South

South

South

South

200 400 600 800 1000 Time (years)

Figure 6.20 The metapopulation dynamics of the American pika, Ochotona princeps, in Bodie, California. (a) The relative positions and approximate sizes of the habitable patches, and the occupancies in the northern, middle and southern networks of patches in 1972, 1977, 1989 and 1991. (b) The temporal dynamics of the three networks, with the entire metapopulation treated as a single entity, using Hanski's (1994b) incidence function model. Ten replicate simulations are shown, each starting with the actual data in 1972. (c) Equivalent simulations to (b) but with each of the networks simulated in isolation. (After Moilanen et al., 1998.)

200 400 600 800 1000 Time (years)

200 400 600 800 1000 Time (years)

Figure 6.20 The metapopulation dynamics of the American pika, Ochotona princeps, in Bodie, California. (a) The relative positions and approximate sizes of the habitable patches, and the occupancies in the northern, middle and southern networks of patches in 1972, 1977, 1989 and 1991. (b) The temporal dynamics of the three networks, with the entire metapopulation treated as a single entity, using Hanski's (1994b) incidence function model. Ten replicate simulations are shown, each starting with the actual data in 1972. (c) Equivalent simulations to (b) but with each of the networks simulated in isolation. (After Moilanen et al., 1998.)

The data themselves (Figure 6.20a) show that the northern network maintained a high occupancy throughout the study period, the middle network maintained a more variable and much lower occupancy, while the southern network suffered a steady and substantial decline. The output from the incidence function model (Figure 6.20b) was very encouraging in mirroring accurately these patterns in temporal dynamics despite being based only on spatial data. In particular, the southern network was predicted to collapse periodically to overall extinction but to be rescued by the middle network acting, despite its low occupancy, as a stepping stone from the much more buoyant northern network. This interpretation is supported by the results when the three networks are simulated in isolation (Figure 6.20c). The northern network remains at a stable high occupancy; but the middle network, starved of migrants from the north, rapidly and predictably crashes; and the southern network, while not so unstable, eventually suffers the same fate. On this view, then, within the metapopulation as a whole, the northern network is a source and the middle and southern networks are sinks. Thus, there is no need to invoke any environmental change to explain the decline in the southern network; such declines are predicted even in an unchanging environment.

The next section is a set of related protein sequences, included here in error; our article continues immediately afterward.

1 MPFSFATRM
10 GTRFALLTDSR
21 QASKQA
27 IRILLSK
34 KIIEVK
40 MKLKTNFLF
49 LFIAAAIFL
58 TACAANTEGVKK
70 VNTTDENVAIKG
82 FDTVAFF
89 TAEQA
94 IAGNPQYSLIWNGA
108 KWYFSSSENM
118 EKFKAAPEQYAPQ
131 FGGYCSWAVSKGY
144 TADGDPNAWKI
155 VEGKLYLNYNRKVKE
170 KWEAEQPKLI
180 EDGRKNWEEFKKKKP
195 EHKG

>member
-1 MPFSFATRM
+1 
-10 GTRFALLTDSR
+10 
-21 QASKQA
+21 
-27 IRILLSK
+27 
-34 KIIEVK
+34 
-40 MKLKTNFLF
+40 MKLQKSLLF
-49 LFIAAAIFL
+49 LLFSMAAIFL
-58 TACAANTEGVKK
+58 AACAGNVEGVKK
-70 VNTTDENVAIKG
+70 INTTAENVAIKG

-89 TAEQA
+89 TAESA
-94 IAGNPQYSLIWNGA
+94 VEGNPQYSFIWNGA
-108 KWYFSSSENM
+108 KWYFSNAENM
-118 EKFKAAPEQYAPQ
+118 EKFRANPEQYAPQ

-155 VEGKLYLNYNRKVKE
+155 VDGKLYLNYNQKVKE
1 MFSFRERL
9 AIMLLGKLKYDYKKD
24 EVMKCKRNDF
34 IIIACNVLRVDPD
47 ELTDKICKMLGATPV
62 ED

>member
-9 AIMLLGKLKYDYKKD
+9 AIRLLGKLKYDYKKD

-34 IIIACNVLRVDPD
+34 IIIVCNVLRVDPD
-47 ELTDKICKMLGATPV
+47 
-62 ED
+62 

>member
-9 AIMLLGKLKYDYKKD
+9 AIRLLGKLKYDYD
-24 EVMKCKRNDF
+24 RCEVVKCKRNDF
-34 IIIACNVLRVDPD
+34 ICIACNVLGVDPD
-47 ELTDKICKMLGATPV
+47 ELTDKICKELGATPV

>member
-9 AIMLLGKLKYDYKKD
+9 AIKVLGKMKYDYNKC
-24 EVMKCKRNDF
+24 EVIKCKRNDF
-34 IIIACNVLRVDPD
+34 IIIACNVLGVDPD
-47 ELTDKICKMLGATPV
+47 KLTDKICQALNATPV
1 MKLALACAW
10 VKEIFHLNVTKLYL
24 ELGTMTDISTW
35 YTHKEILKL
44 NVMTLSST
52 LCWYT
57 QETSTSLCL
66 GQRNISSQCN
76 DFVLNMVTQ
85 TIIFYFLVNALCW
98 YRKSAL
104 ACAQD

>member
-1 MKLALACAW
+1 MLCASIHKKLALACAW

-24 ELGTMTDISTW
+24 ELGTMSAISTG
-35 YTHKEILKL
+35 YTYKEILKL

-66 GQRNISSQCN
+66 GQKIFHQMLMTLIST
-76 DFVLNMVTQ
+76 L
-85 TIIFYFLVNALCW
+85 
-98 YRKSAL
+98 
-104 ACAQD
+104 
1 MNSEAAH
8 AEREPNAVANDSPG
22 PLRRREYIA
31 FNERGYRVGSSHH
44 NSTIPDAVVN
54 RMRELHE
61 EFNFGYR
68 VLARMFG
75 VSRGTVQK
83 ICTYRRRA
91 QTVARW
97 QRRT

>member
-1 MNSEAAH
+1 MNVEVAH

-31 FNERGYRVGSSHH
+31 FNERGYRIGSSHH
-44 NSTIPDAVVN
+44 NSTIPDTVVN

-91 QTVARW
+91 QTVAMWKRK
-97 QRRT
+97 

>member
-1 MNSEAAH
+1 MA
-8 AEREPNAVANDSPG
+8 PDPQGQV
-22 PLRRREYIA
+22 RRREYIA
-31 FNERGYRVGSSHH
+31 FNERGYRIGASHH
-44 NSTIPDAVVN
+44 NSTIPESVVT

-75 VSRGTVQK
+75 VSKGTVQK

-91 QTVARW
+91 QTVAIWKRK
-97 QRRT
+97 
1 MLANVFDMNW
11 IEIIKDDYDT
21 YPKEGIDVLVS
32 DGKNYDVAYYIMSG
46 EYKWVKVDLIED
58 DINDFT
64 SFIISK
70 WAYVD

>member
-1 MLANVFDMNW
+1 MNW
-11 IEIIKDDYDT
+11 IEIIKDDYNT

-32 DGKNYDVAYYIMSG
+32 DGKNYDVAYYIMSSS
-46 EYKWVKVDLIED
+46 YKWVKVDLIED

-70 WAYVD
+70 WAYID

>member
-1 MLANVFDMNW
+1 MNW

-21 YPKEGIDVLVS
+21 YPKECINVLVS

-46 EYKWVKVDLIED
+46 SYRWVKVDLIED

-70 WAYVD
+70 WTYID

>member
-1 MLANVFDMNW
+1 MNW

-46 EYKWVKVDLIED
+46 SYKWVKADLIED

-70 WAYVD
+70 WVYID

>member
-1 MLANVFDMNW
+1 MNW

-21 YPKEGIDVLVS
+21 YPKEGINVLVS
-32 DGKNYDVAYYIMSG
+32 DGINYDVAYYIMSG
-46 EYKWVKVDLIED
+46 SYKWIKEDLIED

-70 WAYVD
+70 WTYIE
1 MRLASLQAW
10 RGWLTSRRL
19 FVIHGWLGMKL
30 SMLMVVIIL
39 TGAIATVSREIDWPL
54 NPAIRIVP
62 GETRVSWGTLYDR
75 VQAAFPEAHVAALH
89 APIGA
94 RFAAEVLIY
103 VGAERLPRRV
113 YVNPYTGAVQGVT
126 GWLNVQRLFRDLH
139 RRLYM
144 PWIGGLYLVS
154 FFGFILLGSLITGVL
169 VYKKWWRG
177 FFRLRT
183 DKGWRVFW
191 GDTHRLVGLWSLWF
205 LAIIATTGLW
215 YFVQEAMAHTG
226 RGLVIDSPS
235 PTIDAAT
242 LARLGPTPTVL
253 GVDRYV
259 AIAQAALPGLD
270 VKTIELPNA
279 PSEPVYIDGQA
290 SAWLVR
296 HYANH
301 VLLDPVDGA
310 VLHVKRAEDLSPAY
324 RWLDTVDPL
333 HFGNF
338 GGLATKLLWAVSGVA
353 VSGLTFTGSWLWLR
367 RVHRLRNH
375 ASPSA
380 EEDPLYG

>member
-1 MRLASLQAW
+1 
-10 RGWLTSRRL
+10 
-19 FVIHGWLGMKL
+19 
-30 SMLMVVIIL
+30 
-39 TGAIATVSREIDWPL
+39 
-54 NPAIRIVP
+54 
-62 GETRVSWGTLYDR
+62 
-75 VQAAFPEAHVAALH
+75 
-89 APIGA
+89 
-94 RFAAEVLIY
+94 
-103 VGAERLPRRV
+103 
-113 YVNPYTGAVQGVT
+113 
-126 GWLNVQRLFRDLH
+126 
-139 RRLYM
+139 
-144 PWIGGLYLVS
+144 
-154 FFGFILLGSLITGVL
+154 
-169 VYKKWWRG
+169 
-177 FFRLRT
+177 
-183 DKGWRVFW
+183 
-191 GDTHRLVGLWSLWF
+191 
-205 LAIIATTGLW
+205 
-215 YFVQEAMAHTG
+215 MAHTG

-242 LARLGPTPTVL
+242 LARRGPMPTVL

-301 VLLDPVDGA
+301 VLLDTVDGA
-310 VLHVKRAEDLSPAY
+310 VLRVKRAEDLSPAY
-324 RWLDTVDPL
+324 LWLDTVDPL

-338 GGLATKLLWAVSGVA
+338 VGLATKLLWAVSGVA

Even more fundamentally, these results illustrate how whole metapopulations can be stable when their individual subpopulations are not. Moreover, the comparison of the northern and middle networks, both stable but at very different occupancies, shows how occupancy may depend on the size of the pool of dispersers, which itself may depend on the size and number of the subpopulations.

Finally, these simulations direct us to a theme that recurs throughout this book. Simple models (and one's own first thoughts) often focus on equilibria attained in the long term. But in practice such equilibria may rarely be reached. In the present case, stable equilibria can readily be generated in simple metapopulation models, but the observable dynamics of a species may often have more to do with the 'transient' behavior of its metapopulations, far from equilibrium. To take another example, the silver-spotted skipper butterfly (Hesperia comma) declined steadily in Great Britain from a widespread distribution over most calcareous hills in 1900, to 46 or fewer refuge localities (local populations) in 10 regions by the early 1960s (Thomas & Jones, 1993). The probable reasons were changes in land use - increased ploughing of unimproved grasslands and reduced stocking with equilibria may rarely be reached domestic grazing animals - and the virtual elimination of rabbits by myxomatosis with its consequent profound vegetational changes. Throughout this nonequilibrium period, rates of local extinction generally exceeded those of recolonization. In the 1970s and 1980s, however, the reintroduction of livestock and the recovery of the rabbits led to increased grazing and the number of suitable habitats increased again. Recolonization exceeded local extinction - but the spread of the skipper remained slow, especially into localities isolated from the 1960s refugia. Even in southeast England, where the density of refugia was greatest, it is predicted that the abundance of the butterfly will increase only slowly - and remain far from equilibrium - for at least 100 years.